Now that Palestine has been recognized by the United Nations' cultural organization, UNESCO, it will be no more of a non-state and no less occupied than it was before. Its citizens will be no less unfree than they are today, no less under the yoke of Israeli foreign rule. But their civil disobedience versus Israel, the United States and the Quartet raises the hope that the Palestinians will not return to the negotiating table – because negotiations have become an obstacle to the decolonization process, the essential condition for peace.
The Palestinians' application for membership in the United Nations was welcomed, even by critics of the Palestinian Authority, because it was understood as the close, albeit belated, of an overly long chapter. This was the chapter in which the Palestinian leadership, in exchange for dubious guarantees and slivers of privilege for a small group, took part in a charade of negotiations, while in reality, the area intended for the realization of the Palestinians' right to self-determination kept being reduced and fragmented. This chapter exposed the fact that the parties in Israel's various coalition governments disagree on only one thing: the number and size of the Palestinian Bantustans in Israel's master plan.
Ordinary Palestinians understood the application to the United Nations as an act that creates new rules of the game. Therefore, many supporters of the move wake up in the morning with trepidation: Have the steamroller tactics of the European Union and the United States worked? Have PA President Mahmoud Abbas and his eternal negotiators returned to the same sterile table, when it is clear that Israel has no intention of changing its master plan?
The extent to which the term "peace negotiations" has been prostituted can be gleaned from a remark by the EU's envoy to the Quartet, Helga Schmid. On October 26, in a last-ditch attempt by the Quartet to stop the Palestinians from applying to UNESCO, she said – according to sources in Ramallah – that the application for membership is like construction in the settlements: a provocation. It is not enough that the EU countries are not punishing Israel for building the settlements (Ma'aleh Adumim or Givat Assaf, all are equally felonious ); now the EU envoy is creating symmetry between years of violence by the occupying overlord and legitimate defense of the occupied.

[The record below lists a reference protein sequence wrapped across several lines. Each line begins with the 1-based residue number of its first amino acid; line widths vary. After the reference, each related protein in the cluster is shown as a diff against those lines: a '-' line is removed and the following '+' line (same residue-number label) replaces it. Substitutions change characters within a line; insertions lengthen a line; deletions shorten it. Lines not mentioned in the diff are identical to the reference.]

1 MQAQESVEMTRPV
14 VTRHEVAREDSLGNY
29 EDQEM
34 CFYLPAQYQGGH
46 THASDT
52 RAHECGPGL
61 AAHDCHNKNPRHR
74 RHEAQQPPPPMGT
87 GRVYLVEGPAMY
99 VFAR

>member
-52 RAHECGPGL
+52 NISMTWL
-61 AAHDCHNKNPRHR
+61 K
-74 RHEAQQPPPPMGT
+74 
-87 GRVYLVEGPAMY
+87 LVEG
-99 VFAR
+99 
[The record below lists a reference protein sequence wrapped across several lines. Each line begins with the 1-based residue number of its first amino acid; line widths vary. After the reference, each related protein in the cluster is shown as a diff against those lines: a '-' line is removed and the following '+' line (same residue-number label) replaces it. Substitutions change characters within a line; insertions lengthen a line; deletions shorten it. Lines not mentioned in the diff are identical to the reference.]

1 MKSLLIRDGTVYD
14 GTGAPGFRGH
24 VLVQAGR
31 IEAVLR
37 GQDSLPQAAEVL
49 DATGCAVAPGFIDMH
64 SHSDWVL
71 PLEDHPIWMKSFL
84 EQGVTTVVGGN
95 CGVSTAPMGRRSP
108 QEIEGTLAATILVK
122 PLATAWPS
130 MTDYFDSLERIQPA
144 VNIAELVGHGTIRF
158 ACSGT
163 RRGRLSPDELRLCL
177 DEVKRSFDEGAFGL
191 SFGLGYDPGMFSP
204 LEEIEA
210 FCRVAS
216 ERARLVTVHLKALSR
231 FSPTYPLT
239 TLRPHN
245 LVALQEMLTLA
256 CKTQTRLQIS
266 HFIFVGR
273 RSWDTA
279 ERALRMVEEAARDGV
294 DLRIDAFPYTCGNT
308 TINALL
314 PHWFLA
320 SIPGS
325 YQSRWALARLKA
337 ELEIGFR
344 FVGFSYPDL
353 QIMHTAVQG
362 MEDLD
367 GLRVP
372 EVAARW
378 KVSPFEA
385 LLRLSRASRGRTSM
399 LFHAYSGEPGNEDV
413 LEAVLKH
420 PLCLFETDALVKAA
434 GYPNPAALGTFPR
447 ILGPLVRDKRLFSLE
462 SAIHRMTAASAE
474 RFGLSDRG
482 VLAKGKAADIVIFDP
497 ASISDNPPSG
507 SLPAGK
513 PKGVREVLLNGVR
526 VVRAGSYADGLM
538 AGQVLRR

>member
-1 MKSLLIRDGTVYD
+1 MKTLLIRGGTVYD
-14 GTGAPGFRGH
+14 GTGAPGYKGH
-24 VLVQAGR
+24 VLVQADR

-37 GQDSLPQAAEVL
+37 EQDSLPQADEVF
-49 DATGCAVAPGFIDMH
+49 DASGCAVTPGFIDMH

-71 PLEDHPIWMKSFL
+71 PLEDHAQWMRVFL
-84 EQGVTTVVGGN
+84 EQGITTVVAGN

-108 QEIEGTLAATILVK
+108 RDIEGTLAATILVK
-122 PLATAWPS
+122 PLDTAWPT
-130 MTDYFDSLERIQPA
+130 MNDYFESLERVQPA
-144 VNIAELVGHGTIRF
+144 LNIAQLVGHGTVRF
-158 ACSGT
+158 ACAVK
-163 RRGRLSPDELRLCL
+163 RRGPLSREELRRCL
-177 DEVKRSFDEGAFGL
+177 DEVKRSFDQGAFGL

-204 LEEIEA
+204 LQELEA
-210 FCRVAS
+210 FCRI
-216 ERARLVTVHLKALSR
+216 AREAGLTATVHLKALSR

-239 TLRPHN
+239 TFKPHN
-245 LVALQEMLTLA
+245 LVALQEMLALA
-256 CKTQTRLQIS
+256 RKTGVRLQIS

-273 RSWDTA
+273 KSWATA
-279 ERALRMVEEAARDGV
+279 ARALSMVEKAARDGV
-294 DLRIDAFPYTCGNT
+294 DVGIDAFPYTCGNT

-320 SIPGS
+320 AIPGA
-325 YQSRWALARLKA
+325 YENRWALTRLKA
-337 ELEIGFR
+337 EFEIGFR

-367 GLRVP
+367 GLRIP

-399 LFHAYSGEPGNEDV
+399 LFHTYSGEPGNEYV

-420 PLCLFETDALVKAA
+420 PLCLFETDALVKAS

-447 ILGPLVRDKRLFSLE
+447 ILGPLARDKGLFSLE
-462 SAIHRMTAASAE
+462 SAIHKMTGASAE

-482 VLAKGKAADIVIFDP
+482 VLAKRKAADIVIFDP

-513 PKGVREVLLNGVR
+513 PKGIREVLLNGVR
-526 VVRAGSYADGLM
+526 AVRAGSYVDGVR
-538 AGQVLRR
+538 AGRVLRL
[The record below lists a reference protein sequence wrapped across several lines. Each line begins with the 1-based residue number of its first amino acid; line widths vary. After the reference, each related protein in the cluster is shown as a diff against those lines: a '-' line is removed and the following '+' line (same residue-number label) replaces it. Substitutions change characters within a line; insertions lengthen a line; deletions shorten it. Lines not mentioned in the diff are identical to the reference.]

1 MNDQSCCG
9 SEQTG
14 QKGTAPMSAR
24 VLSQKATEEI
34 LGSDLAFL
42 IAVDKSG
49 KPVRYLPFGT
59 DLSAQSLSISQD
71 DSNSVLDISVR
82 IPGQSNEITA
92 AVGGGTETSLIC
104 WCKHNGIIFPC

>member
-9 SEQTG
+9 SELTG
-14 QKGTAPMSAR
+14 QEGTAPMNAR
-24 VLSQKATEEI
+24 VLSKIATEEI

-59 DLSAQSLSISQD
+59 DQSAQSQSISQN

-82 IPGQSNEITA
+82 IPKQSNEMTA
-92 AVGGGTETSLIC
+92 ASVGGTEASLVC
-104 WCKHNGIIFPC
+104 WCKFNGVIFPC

Indeed, the Oslo Accords created false symmetry between the occupier/colonizer and the occupied/colonized. This symmetry denied the Palestinians an important asset in negotiations for their independence: recognition in principle of Israeli and international responsibility for having wronged the Palestinians and robbed them of their homeland and rights.
But Western countries, first and foremost the United States, did not even uphold this symmetry. At most, they scolded Israel while bolstering its international economic and political status, demonstrating that occupation pays. But they punished, and continue to punish, the Palestinians as if they were the aggressors.
The Quartet, in a conditioned neo-colonialist reflex, threatened that the big boss would stop contributing to UNESCO: Shame on you, natives, it's your fault. It is a threat that grates on the ears, so unlike the music emerging from Occupy Wall Street and its like-minded movements.
But diplomatic moves in the United Nations, no matter how refreshingly daring, are not enough. Hints that the Palestinian Authority could be dismantled are also not enough to make clear that the pyromaniacs in Jerusalem and Tel Aviv are putting both Palestinian and Israeli wellbeing at risk, if not the wellbeing of many others in and beyond this region.
There is no substitute for the strategy of popular resistance, in which there are no distinguished VIPs watching from the sidelines (and also no more Qassam rockets or other methods that target civilians, which have proven their practical and moral worthlessness). But not returning to negotiations is an essential step in order to disrupt the routine of dispossession, to which the Quartet is a partner.